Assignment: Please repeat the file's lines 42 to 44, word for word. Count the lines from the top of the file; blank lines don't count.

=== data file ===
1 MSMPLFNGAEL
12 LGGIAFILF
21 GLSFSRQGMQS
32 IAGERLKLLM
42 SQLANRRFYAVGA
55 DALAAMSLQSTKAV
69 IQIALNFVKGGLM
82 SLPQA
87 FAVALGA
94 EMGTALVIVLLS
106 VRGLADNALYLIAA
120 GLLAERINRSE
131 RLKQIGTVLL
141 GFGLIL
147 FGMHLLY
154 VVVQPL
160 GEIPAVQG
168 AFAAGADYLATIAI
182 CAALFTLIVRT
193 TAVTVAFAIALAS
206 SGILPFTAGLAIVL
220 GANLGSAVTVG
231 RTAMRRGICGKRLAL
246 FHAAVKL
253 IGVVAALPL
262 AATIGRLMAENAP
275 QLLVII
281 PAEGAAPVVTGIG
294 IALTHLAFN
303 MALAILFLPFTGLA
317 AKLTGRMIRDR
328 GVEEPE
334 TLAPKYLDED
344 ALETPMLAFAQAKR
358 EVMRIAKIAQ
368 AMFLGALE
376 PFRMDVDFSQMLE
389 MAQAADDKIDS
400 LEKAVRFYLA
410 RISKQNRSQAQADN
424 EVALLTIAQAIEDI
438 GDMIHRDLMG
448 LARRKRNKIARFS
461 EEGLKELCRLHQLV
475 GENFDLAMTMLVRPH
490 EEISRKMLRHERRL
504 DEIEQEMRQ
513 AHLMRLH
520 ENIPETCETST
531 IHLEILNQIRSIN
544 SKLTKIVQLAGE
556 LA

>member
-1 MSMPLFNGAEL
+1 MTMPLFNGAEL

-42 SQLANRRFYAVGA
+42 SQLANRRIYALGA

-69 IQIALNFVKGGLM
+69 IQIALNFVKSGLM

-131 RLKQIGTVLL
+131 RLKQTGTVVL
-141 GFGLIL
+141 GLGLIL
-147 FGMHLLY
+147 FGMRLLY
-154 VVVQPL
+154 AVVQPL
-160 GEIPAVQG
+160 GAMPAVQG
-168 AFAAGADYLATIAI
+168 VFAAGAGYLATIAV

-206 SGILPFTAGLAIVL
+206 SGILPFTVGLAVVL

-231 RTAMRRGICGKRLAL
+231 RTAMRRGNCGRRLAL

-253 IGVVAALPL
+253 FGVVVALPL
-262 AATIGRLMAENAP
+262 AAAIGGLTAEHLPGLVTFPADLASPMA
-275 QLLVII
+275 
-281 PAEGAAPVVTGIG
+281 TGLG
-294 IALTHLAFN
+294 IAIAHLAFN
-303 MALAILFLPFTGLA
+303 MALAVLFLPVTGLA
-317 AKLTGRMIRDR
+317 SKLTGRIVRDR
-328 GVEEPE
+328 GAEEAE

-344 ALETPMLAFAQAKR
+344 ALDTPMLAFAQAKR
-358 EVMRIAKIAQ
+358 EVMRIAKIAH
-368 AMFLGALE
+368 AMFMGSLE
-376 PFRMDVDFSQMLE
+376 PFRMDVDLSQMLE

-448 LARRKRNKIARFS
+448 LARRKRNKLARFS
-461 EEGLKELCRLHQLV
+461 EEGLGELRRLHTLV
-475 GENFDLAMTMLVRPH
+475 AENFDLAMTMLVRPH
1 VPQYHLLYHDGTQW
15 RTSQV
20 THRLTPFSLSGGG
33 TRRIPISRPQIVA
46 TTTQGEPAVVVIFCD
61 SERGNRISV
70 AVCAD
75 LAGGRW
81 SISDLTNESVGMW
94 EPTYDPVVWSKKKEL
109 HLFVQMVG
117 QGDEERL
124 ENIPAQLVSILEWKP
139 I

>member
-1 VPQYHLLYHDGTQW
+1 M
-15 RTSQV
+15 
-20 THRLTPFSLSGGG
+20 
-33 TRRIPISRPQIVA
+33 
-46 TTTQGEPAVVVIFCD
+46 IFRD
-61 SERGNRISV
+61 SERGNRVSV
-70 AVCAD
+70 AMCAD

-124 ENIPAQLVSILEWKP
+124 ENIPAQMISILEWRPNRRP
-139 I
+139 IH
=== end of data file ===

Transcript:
438 GDMIHRDLMG
448 LARRKRNKIARFS
461 EEGLKELCRLHQLV